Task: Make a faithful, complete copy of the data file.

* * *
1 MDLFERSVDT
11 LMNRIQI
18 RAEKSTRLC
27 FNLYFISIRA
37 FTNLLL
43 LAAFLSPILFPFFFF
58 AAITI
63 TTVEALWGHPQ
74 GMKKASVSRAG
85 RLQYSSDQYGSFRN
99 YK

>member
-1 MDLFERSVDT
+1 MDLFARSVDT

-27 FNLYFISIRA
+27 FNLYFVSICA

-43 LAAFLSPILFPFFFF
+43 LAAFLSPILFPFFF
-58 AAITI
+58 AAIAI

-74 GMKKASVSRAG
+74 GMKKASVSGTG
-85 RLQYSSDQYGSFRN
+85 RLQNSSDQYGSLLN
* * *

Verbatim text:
1 MDLFERSVDT
11 LMNRIQI
18 RAEKSTRLC
27 FNLYFISIRA
37 FTNLLL
43 LAAFLSPILFPFFFF
58 AAITI
63 TTVEALWGHPQ
74 GMKKASVSRAG
85 RLQYSSDQYGSFRN
99 YK

>member
-1 MDLFERSVDT
+1 MDLFARSVDT

-27 FNLYFISIRA
+27 FNLYFVSICA

-43 LAAFLSPILFPFFFF
+43 LAAFLSPILFPFFF
-58 AAITI
+58 AAIAI

-74 GMKKASVSRAG
+74 GMKKASVSGTG
-85 RLQYSSDQYGSFRN
+85 RLQNSSDQYGSLLN